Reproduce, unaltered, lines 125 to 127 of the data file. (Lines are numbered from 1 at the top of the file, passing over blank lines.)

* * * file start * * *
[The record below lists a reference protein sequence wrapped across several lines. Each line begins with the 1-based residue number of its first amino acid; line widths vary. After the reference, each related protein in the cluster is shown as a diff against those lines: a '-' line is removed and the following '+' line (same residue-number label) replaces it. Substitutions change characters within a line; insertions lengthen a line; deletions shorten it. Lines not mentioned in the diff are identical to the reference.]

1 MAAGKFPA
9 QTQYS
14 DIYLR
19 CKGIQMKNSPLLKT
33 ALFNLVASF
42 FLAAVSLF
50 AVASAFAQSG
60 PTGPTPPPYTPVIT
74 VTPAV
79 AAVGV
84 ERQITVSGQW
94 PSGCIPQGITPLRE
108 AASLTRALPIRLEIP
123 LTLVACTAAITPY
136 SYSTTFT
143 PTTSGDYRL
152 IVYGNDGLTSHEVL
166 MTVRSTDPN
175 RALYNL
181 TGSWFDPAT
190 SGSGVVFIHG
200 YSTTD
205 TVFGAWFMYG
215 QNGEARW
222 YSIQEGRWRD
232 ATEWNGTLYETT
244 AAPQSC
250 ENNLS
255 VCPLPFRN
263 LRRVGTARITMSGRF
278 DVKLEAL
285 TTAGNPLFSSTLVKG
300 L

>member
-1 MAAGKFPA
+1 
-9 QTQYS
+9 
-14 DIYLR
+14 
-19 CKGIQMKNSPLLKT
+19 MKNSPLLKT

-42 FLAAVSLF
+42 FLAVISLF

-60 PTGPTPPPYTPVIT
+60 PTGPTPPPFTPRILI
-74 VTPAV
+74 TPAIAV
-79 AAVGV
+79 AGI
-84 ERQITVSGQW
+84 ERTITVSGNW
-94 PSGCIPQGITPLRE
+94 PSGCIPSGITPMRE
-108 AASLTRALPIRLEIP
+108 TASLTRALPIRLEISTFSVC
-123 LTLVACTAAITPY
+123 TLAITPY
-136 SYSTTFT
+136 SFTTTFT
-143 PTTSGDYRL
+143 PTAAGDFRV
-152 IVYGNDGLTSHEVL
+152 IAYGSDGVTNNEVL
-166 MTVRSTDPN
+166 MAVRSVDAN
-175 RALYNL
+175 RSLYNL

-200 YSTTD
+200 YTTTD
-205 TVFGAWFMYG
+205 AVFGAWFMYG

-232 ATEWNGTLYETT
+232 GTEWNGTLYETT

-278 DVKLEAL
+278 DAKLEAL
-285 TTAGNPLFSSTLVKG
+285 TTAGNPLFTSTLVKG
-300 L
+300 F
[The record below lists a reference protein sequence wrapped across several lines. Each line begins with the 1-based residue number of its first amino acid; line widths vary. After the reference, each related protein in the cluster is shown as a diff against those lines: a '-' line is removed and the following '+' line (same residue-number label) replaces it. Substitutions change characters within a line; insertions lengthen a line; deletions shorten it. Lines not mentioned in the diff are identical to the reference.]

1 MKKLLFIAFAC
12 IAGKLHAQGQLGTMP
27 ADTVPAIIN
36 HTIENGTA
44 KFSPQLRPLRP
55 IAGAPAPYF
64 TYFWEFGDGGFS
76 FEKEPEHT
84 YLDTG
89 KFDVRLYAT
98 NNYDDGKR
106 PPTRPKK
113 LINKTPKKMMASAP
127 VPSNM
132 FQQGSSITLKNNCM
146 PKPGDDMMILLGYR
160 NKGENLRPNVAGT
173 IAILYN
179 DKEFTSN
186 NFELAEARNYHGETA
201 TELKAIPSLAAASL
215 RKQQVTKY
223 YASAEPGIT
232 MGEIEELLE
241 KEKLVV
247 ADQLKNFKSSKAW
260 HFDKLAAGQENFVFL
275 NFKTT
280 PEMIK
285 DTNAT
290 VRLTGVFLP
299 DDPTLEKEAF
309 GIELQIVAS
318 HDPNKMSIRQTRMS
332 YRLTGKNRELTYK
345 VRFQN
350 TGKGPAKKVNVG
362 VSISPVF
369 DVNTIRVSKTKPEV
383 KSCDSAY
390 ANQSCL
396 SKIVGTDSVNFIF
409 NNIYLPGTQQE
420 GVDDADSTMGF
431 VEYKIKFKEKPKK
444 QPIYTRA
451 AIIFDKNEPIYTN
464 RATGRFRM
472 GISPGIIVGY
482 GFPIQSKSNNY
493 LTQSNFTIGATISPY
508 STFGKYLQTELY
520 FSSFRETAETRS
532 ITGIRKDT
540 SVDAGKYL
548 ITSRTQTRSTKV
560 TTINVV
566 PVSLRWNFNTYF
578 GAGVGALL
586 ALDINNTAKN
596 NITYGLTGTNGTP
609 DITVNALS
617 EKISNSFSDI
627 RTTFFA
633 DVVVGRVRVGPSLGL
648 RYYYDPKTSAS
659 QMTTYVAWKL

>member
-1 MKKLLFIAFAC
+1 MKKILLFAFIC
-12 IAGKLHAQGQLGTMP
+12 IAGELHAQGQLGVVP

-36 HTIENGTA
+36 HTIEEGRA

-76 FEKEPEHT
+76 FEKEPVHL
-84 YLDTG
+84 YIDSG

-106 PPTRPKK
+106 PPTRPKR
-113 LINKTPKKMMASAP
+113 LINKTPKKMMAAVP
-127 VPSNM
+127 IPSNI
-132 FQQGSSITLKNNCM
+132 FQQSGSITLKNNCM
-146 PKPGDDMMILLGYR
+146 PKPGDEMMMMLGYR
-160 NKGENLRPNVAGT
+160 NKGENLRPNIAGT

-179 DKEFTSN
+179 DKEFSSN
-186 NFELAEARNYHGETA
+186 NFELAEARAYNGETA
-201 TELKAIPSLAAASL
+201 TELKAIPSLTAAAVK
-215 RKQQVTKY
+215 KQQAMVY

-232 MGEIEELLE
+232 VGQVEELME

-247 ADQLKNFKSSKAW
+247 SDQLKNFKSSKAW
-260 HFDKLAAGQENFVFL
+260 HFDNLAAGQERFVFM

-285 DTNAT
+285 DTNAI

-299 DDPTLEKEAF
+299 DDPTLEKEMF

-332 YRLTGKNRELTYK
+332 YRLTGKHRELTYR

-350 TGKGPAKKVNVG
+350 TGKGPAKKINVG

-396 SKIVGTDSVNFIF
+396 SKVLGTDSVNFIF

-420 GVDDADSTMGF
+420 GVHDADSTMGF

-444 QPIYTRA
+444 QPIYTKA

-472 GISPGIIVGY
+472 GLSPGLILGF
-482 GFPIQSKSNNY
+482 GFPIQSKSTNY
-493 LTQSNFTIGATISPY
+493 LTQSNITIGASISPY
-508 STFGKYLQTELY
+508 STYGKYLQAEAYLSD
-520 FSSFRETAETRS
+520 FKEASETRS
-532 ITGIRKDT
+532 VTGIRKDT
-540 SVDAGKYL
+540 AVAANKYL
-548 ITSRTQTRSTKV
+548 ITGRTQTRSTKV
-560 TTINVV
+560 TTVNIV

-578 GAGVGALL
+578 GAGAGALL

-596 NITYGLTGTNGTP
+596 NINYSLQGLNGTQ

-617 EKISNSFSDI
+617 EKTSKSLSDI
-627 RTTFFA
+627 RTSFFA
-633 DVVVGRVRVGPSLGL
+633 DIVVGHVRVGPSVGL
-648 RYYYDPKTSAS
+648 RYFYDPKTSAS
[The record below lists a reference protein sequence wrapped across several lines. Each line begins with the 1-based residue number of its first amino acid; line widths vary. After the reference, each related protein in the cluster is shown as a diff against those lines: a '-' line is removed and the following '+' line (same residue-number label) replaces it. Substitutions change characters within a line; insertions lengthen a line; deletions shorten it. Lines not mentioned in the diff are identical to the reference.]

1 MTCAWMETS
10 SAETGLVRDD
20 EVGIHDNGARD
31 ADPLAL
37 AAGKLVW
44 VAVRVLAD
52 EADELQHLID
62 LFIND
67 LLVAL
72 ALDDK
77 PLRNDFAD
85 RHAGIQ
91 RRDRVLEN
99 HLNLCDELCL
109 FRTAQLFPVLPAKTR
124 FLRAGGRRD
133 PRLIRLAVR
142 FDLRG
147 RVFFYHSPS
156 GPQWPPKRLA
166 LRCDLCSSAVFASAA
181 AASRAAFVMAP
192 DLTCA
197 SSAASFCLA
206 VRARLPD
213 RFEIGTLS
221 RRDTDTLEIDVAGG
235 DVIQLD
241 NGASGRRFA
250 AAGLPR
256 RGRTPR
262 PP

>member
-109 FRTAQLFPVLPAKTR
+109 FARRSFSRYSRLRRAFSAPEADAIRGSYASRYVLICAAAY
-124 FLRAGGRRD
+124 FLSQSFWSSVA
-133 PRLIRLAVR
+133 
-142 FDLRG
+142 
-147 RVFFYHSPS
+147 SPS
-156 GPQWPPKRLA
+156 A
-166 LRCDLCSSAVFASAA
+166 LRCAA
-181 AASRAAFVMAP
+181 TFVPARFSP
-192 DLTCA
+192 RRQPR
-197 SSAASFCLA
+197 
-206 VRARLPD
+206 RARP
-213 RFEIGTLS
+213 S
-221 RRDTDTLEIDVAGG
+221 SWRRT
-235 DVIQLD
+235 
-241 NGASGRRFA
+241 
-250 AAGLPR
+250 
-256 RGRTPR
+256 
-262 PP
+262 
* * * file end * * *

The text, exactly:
409 NNIYLPGTQQE
420 GVDDADSTMGF
431 VEYKIKFKEKPKK